Post-its from Practice:
Some do, some don't, some will, some won't (Aug 2013)
I became interested in working with people who develop problems due to their drug and alcohol use very early in my GP career. Since then the patients I have met have reinforced the importance of providing such a service in primary care. However a significant number of GPs do not work with people who use drugs and alcohol and some practices even send out a clear message that this group isn't welcome.
On the one hand there are practices like ours, in which all of us from the receptionists and on, regard this work as a priority and where a few years ago our list was closed, unless the person had a drug problem! This compares with other practices where from the outset it is clear that "your sort" isn't wanted. Why the difference?
Medical education plays a significant part in attitudes - as undergraduates we receive very little teaching on drug and alcohol problems. Although this has improved a little over the past few years, there is still a great deal more that could be delivered, as evidence suggests that young doctors are quite happy to engage in this role.
At a postgraduate level it is fairly hit and miss. I was fortunate to have a GP postgraduate tutor - Dr Ian Fletcher - who passionately believed in primary care "substance misuse services" as we called it then. He arranged a session for the West Midland GP registrars and one of his patients agreed to come along and share his experiences with us. This was a real eye opener to me, allowing me to see drug use not as a self-inflicted problem but as an attempt by some individuals to try and deal with the trauma they face or experience as they go through life.
Dr Clare Gerada, the current chair of the RCGP council has been a leading light in encouraging primary care to provide good quality care around substance use. She is also keen to increase the length of GP postgraduate training from 3 to 4 or even to 5 years. This would provide an ideal opportunity for the RCGP drug dependence and alcohol training - currently optional for both GP registrars and established GPs - to be a part of the core curriculum.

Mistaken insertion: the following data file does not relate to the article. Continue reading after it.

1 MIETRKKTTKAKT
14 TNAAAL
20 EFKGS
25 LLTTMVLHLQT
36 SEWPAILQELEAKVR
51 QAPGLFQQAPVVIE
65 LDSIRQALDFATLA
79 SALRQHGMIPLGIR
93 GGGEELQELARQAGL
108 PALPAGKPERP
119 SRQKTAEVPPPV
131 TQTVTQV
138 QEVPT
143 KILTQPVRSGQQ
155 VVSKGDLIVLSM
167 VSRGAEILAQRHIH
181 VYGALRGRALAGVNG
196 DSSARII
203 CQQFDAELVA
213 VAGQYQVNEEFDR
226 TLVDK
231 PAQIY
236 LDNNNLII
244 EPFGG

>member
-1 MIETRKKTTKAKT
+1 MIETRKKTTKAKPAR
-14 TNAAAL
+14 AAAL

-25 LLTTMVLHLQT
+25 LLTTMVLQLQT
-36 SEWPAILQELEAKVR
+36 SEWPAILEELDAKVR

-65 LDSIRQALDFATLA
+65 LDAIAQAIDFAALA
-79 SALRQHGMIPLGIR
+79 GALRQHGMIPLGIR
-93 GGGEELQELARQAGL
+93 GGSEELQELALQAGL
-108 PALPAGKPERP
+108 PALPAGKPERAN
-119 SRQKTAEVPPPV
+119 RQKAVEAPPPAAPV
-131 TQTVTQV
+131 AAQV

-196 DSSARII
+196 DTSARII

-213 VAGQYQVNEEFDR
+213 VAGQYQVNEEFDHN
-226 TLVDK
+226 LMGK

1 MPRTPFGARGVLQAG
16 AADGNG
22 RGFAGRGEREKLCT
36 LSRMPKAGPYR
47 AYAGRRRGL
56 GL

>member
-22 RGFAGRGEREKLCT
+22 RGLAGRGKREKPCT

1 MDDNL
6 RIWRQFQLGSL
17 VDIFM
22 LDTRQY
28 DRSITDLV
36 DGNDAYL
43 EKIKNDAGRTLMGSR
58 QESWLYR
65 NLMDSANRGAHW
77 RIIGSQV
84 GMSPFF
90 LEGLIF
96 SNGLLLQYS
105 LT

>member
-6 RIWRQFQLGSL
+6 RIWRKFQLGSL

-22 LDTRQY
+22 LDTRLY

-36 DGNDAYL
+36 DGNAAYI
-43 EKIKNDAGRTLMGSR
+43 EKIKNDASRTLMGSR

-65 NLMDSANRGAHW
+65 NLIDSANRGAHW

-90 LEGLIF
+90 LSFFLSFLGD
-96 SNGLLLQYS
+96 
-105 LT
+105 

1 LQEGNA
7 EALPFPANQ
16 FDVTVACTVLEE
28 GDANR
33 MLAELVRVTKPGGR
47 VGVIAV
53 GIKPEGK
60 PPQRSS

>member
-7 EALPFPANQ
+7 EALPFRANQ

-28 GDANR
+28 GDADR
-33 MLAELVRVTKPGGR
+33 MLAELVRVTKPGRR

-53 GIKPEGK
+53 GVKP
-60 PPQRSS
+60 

Another problem relates to GP contracts. The vast majority of GP practices have either GMS (General Medical Services) contracts which apply across the country and do not include or specify providing treatment for drug or alcohol problems; or PMS (Personal Medical Services) contracts which are locally agreed for a range of other services above and beyond GMS, but again many would not have a specific substance misuse category. This doesn't mean GPs can ignore the physical or mental health problems of people with drug and alcohol problems but they are not obliged to offer OST, community alcohol detoxifications etc. unless they have signed up to specific local contracts.
There also remains a cohort of (often older) GPs in practice who trained at a time when GPs were actively discouraged from getting involved in this field. I hope that as time goes by they are being replaced by more receptive GPs and that it will become as normal to work with those with drug and alcohol problems, as it is to treat someone with diabetes or hypertension.
For this to occur the training needs to be right, the support structures from commissioners, drug workers, and the more experienced GPs need to be in place and the current investment in services needs to be maintained. Given this, my aspiration is that in time, the maverick GPs will be those that are not involved in working with drug and alcohol patients. Until then, I will continue to educate and inform all GPs about providing primary care treatment to this interesting group of patients, giving them the chance to recover from problematic drug and alcohol use in their own communities.
For more information about the RCGP Substance Misuse and Allied Health certificate courses in the management of drug and alcohol misuse, see the RCGP area on the SMMGP web site.